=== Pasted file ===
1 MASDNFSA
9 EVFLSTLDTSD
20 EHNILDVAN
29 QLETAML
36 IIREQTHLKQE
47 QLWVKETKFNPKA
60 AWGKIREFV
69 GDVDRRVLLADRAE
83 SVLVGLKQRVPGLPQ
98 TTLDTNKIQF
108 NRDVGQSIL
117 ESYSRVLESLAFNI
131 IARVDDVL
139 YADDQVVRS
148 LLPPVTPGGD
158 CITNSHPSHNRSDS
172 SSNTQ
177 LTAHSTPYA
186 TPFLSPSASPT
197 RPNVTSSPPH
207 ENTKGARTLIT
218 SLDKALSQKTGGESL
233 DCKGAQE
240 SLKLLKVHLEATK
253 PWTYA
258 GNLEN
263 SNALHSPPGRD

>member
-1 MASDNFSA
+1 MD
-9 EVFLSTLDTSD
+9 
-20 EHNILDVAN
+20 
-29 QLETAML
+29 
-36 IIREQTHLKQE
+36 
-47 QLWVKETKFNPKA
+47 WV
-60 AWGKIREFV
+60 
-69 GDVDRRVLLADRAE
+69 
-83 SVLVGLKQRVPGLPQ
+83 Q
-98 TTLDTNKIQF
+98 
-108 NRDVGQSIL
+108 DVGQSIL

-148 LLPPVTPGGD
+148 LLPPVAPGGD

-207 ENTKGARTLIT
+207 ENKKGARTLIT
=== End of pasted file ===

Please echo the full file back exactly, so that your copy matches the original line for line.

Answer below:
1 MASDNFSA
9 EVFLSTLDTSD
20 EHNILDVAN
29 QLETAML
36 IIREQTHLKQE
47 QLWVKETKFNPKA
60 AWGKIREFV
69 GDVDRRVLLADRAE
83 SVLVGLKQRVPGLPQ
98 TTLDTNKIQF
108 NRDVGQSIL
117 ESYSRVLESLAFNI
131 IARVDDVL
139 YADDQVVRS
148 LLPPVTPGGD
158 CITNSHPSHNRSDS
172 SSNTQ
177 LTAHSTPYA
186 TPFLSPSASPT
197 RPNVTSSPPH
207 ENTKGARTLIT
218 SLDKALSQKTGGESL
233 DCKGAQE
240 SLKLLKVHLEATK
253 PWTYA
258 GNLEN
263 SNALHSPPGRD

>member
-1 MASDNFSA
+1 MD
-9 EVFLSTLDTSD
+9 
-20 EHNILDVAN
+20 
-29 QLETAML
+29 
-36 IIREQTHLKQE
+36 
-47 QLWVKETKFNPKA
+47 WV
-60 AWGKIREFV
+60 
-69 GDVDRRVLLADRAE
+69 
-83 SVLVGLKQRVPGLPQ
+83 Q
-98 TTLDTNKIQF
+98 
-108 NRDVGQSIL
+108 DVGQSIL

-148 LLPPVTPGGD
+148 LLPPVAPGGD

-207 ENTKGARTLIT
+207 ENKKGARTLIT